Today’s numerous crises lead to high demand for scientific advice from policymakers, who tend to base their decisions on majority scientific opinions rather than following dissenting views. But the scientific communities themselves may also question researchers who represent so-called new knowledge. Is it becoming increasingly important to defend academic freedom as part of the integrity of research?
Daniele Fanelli: I definitely see a problem with how political decisions are conflated with scientific ones. For example, during the Covid-19 lockdowns, I was troubled by how the notion of “scientific consensus” was used to justify certain policies and interventions, like the still controversial lockdown policies. They were entirely new and untested. I tried to measure the scientific consensus about some of these policies, and my results suggested a much broader diversity than was being assumed.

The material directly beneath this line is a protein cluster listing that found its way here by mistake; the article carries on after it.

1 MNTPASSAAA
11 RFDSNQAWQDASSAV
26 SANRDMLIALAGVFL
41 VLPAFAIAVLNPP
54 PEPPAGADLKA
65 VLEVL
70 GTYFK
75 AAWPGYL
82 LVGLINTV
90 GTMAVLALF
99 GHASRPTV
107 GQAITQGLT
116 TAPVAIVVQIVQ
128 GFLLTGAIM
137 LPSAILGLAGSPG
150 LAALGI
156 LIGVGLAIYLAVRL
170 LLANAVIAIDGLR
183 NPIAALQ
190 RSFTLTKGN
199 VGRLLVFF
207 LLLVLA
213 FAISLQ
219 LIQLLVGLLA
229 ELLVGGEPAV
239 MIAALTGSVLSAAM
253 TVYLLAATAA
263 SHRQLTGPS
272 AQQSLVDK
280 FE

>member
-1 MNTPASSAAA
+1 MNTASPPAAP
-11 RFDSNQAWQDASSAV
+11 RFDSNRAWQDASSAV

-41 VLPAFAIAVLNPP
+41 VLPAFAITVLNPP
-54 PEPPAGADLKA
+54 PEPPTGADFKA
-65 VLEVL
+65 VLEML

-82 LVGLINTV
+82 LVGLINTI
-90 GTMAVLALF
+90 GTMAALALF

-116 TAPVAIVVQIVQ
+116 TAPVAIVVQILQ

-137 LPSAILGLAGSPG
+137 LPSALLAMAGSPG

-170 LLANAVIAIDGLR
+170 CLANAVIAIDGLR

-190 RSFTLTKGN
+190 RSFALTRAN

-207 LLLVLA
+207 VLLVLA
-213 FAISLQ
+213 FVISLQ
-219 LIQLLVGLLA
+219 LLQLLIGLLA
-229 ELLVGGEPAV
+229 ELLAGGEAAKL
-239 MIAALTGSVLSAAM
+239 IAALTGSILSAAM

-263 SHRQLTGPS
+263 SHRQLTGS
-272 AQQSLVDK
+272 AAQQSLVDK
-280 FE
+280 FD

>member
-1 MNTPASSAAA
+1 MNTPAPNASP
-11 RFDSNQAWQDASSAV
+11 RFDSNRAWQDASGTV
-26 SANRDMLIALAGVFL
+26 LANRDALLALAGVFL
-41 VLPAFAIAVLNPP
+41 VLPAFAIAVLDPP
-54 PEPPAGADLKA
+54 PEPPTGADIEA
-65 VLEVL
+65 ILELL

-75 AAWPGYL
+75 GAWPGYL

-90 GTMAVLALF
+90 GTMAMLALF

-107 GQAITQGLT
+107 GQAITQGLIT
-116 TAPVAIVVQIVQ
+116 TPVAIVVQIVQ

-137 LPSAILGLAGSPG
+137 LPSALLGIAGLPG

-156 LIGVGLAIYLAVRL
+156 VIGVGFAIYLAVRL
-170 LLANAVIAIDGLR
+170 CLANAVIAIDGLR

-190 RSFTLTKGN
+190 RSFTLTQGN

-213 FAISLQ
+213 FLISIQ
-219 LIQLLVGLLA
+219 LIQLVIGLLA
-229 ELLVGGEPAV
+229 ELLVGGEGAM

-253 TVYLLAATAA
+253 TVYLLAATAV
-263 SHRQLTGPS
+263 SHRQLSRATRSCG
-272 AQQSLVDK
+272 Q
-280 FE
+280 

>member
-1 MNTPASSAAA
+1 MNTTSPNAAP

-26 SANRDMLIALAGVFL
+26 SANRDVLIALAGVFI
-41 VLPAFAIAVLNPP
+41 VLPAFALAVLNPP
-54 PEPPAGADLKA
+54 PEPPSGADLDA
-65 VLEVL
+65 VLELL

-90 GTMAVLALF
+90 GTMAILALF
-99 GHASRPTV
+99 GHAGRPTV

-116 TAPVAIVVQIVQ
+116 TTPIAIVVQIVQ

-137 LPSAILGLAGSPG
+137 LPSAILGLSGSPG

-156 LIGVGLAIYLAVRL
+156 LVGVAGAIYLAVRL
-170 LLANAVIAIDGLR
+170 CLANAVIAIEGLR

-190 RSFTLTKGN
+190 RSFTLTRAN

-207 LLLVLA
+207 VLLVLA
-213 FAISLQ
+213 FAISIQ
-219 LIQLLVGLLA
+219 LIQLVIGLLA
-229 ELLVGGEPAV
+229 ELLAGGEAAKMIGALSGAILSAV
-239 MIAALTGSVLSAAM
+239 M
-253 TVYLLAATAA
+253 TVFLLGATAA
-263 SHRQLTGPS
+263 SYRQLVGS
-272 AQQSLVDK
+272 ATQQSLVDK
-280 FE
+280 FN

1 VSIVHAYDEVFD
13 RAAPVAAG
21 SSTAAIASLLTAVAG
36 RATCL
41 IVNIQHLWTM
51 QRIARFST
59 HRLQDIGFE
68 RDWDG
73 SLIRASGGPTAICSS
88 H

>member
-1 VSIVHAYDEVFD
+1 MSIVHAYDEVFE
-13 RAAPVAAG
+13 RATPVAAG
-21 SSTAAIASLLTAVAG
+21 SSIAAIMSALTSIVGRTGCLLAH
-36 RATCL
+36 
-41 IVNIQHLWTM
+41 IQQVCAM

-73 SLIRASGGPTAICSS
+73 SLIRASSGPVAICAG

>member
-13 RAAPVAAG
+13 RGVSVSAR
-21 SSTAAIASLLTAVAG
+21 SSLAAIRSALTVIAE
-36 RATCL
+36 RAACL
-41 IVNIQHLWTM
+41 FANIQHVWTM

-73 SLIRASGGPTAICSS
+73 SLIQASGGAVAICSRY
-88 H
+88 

See data analyses here:
• Probing academic consensus on COVID-19 mitigation: are lockdown policies favoured mainly in high-income countries?
• Are public health policies keeping up with shifting scientific consensus? The case of vitamin D
How could policymakers enhance their skills in harnessing science expertise especially under the pressure and uncertainty in emergency contexts?
Daniele Fanelli: To be fair to politicians, they have a very tough job. They need to make decisions balancing a number of different considerations, constraints and values. Scientific evidence is only one element of their decisions. However, the difference between scientific evidence and policy decisions should be communicated clearly and transparently. To pretend that politics and science are the same is doing immense damage to the public trust in science as well as in institutions.